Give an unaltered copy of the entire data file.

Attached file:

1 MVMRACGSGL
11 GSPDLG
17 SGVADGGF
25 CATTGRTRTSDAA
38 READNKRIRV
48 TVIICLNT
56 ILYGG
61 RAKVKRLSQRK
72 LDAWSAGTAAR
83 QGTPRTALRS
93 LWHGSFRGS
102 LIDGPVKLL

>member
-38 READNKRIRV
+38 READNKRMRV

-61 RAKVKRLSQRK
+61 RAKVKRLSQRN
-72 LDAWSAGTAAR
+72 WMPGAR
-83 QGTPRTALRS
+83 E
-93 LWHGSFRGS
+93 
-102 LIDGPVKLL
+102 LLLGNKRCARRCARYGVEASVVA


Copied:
1 MVMRACGSGL
11 GSPDLG
17 SGVADGGF
25 CATTGRTRTSDAA
38 READNKRIRV
48 TVIICLNT
56 ILYGG
61 RAKVKRLSQRK
72 LDAWSAGTAAR
83 QGTPRTALRS
93 LWHGSFRGS
102 LIDGPVKLL

>member
-38 READNKRIRV
+38 READNKRMRV

-61 RAKVKRLSQRK
+61 RAKVKRLSQRN
-72 LDAWSAGTAAR
+72 WMPGAR
-83 QGTPRTALRS
+83 E
-93 LWHGSFRGS
+93 
-102 LIDGPVKLL
+102 LLLGNKRCARRCARYGVEASVVA